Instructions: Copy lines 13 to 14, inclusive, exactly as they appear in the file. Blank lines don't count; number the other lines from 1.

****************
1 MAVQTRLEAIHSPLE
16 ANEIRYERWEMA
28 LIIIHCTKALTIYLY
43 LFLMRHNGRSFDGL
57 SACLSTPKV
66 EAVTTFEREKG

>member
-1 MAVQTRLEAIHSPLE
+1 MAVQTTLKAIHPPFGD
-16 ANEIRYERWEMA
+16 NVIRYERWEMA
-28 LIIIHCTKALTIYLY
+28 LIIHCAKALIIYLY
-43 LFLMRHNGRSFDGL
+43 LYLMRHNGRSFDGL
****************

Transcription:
+28 LIIHCAKALIIYLY
-43 LFLMRHNGRSFDGL